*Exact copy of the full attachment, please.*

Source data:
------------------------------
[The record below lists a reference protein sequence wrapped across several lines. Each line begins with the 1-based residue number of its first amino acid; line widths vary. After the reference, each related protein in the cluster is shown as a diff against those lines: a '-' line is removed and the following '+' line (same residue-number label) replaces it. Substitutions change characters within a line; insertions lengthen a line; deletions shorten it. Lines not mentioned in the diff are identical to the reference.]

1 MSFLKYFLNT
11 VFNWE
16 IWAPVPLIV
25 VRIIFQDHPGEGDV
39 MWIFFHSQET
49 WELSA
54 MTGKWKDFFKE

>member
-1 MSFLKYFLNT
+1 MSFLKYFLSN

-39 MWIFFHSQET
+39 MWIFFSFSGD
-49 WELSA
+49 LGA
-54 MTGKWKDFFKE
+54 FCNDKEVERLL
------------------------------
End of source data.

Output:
[The record below lists a reference protein sequence wrapped across several lines. Each line begins with the 1-based residue number of its first amino acid; line widths vary. After the reference, each related protein in the cluster is shown as a diff against those lines: a '-' line is removed and the following '+' line (same residue-number label) replaces it. Substitutions change characters within a line; insertions lengthen a line; deletions shorten it. Lines not mentioned in the diff are identical to the reference.]

1 MSFLKYFLNT
11 VFNWE
16 IWAPVPLIV
25 VRIIFQDHPGEGDV
39 MWIFFHSQET
49 WELSA
54 MTGKWKDFFKE

>member
-1 MSFLKYFLNT
+1 MSFLKYFLSN

-39 MWIFFHSQET
+39 MWIFFSFSGD
-49 WELSA
+49 LGA
-54 MTGKWKDFFKE
+54 FCNDKEVERLL